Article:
According to findings from Carlson Wagonlit Travel, the most critical factor for measuring the success of an event will be finding cost effective ways to manage the event without sacrificing impact. In other words, senior managers will be looking for bottom line savings as well as a healthy return on the event investment. However, according to CWT’s Fay Beauchine, “Research shows that 80% of corporate executives think that ROI is important but less than 50 percent of them are actually doing it [measurement]. The ones who are doing it are all over the board, from trying to measure costs (meeting the budget) to client satisfaction(event feedback forms.” Beauchine, a board member for Site Global, has also helped deliver the findings from the Site Index, which this year has focused on return on investment (ROI) and return on objectives (ROO). To hear more about this study, click here: http://meetingsreview.com/clients/imex/2010/index.php?target=17.php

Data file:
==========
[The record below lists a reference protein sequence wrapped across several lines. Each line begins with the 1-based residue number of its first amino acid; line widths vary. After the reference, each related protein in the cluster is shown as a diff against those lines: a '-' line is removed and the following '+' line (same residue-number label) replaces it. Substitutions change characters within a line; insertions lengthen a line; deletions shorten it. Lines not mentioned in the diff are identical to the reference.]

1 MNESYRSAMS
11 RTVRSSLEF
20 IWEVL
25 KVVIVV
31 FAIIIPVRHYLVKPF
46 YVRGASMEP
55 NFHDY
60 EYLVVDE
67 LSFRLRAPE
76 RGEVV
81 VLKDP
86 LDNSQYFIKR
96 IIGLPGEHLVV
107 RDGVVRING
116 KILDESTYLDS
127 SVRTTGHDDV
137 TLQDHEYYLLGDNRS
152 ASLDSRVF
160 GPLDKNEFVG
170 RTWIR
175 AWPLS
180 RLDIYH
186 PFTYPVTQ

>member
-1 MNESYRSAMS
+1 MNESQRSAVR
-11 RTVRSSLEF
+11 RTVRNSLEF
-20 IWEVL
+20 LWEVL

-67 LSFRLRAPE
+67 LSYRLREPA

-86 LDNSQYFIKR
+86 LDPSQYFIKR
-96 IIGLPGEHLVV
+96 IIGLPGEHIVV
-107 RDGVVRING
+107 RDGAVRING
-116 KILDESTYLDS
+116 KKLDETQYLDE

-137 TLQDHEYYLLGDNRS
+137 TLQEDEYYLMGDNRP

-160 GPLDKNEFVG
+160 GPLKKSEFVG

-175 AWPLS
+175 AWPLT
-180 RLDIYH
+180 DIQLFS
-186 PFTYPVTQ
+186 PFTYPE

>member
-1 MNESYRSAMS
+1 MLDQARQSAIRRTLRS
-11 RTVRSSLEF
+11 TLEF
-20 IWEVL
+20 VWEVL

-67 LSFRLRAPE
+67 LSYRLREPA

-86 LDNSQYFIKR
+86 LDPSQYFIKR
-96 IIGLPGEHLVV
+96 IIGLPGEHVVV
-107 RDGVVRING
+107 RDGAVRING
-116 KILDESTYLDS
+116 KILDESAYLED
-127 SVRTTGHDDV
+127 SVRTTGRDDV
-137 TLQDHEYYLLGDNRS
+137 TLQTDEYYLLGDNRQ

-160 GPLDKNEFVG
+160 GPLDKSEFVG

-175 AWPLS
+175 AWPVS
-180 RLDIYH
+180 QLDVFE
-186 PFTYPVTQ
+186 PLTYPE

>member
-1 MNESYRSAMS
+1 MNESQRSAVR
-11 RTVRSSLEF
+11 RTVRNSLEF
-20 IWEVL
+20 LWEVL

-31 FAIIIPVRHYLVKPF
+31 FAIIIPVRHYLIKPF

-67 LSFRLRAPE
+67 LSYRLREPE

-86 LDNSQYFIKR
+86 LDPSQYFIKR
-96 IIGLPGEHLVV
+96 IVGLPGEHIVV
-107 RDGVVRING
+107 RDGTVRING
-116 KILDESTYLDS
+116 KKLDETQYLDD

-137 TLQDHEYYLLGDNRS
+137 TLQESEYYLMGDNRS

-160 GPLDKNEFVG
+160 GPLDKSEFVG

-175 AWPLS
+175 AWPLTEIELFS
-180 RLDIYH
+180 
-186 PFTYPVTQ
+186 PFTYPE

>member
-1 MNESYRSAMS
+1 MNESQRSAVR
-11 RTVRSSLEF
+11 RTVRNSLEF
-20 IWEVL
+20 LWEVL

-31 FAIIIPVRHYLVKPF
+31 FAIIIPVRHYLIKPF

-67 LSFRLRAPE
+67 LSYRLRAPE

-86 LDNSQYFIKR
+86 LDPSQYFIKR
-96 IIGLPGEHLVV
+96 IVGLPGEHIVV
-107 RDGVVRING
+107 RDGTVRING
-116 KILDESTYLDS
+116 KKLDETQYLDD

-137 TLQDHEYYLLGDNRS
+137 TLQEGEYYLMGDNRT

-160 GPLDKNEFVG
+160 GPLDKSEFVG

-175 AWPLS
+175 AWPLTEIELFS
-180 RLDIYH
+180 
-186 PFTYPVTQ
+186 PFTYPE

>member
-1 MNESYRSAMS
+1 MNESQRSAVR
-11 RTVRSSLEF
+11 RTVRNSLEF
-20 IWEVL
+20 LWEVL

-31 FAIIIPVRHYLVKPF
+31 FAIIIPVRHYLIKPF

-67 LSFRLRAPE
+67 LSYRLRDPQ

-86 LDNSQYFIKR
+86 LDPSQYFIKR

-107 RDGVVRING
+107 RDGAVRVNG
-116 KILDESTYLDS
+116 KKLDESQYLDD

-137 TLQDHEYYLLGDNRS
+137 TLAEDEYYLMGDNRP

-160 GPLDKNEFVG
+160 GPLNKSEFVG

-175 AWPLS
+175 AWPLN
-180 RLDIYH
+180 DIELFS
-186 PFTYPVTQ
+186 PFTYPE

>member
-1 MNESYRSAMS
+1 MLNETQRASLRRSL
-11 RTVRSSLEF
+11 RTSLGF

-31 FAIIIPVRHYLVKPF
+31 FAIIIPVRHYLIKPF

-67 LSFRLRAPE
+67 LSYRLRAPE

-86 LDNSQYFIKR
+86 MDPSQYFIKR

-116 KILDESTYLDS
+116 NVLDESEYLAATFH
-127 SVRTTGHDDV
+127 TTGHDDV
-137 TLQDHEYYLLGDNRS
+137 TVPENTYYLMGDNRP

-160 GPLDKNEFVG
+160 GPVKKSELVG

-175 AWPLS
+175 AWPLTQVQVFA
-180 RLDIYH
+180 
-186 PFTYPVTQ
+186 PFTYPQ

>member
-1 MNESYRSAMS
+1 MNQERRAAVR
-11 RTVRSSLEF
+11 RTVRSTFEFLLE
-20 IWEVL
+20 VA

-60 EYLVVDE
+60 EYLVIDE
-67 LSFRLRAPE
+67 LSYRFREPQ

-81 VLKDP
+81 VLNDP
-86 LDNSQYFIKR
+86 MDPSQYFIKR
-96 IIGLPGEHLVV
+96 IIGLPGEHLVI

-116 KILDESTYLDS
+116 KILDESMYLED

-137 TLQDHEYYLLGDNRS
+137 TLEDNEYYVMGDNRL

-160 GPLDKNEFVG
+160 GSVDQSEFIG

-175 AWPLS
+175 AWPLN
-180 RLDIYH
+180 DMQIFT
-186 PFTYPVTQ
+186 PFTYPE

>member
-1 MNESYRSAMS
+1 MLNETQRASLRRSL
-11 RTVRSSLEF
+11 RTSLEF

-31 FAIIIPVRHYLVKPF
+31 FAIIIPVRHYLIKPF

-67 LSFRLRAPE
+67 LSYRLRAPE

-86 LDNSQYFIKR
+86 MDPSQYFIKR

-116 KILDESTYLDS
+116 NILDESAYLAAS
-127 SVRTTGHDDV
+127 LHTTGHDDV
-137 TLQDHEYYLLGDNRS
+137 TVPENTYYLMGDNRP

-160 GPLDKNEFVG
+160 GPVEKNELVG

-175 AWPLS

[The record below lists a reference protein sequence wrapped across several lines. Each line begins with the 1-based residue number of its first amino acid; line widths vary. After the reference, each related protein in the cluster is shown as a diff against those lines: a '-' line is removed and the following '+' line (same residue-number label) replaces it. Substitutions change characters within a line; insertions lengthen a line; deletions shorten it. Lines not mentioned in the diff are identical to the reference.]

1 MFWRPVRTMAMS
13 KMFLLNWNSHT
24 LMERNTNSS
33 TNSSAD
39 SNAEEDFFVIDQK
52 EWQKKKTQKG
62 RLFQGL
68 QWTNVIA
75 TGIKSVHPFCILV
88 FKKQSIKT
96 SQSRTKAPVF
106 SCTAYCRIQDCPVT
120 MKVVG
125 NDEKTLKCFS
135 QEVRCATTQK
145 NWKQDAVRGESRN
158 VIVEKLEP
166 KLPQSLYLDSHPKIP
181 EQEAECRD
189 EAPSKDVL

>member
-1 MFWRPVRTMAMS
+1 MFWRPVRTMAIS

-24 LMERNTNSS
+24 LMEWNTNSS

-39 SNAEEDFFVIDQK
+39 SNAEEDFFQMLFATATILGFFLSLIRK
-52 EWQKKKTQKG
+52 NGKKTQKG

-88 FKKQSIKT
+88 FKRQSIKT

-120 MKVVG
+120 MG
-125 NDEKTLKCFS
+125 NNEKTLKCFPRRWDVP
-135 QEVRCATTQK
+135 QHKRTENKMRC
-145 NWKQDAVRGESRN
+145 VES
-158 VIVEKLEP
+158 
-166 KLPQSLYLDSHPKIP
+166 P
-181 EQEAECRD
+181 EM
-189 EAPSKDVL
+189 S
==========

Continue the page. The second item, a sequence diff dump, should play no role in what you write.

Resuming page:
Although the current state of efforts to manage ROI is confusing, organizations and associations are more routinely setting goals and objectives for their event programs so that they can prove that events do provide value.